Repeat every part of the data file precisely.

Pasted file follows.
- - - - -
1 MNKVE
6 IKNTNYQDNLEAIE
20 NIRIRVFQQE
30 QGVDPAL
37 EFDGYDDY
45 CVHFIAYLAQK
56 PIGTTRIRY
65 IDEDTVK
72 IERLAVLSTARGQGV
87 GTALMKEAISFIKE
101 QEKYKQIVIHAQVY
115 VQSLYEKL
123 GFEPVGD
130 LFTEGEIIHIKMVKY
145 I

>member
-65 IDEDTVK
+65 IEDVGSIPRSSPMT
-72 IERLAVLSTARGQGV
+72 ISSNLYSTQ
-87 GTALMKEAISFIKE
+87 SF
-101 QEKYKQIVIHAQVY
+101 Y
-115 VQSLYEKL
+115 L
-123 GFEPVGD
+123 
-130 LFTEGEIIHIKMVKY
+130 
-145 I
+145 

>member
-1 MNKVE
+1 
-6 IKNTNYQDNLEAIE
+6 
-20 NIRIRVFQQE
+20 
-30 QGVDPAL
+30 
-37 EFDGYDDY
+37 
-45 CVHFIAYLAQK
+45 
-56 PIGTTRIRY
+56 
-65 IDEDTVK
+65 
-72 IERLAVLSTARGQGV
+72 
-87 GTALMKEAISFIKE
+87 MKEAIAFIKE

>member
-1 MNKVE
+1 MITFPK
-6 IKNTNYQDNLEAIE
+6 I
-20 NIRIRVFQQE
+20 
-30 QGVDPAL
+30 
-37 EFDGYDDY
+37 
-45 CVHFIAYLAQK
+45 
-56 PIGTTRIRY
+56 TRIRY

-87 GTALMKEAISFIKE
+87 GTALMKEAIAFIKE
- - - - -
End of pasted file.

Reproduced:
1 MNKVE
6 IKNTNYQDNLEAIE
20 NIRIRVFQQE
30 QGVDPAL
37 EFDGYDDY
45 CVHFIAYLAQK
56 PIGTTRIRY
65 IDEDTVK
72 IERLAVLSTARGQGV
87 GTALMKEAISFIKE
101 QEKYKQIVIHAQVY
115 VQSLYEKL
123 GFEPVGD
130 LFTEGEIIHIKMVKY
145 I

>member
-65 IDEDTVK
+65 IEDVGSIPRSSPMT
-72 IERLAVLSTARGQGV
+72 ISSNLYSTQ
-87 GTALMKEAISFIKE
+87 SF
-101 QEKYKQIVIHAQVY
+101 Y
-115 VQSLYEKL
+115 L
-123 GFEPVGD
+123 
-130 LFTEGEIIHIKMVKY
+130 
-145 I
+145 

>member
-1 MNKVE
+1 
-6 IKNTNYQDNLEAIE
+6 
-20 NIRIRVFQQE
+20 
-30 QGVDPAL
+30 
-37 EFDGYDDY
+37 
-45 CVHFIAYLAQK
+45 
-56 PIGTTRIRY
+56 
-65 IDEDTVK
+65 
-72 IERLAVLSTARGQGV
+72 
-87 GTALMKEAISFIKE
+87 MKEAIAFIKE

>member
-1 MNKVE
+1 MITFPK
-6 IKNTNYQDNLEAIE
+6 I
-20 NIRIRVFQQE
+20 
-30 QGVDPAL
+30 
-37 EFDGYDDY
+37 
-45 CVHFIAYLAQK
+45 
-56 PIGTTRIRY
+56 TRIRY

-87 GTALMKEAISFIKE
+87 GTALMKEAIAFIKE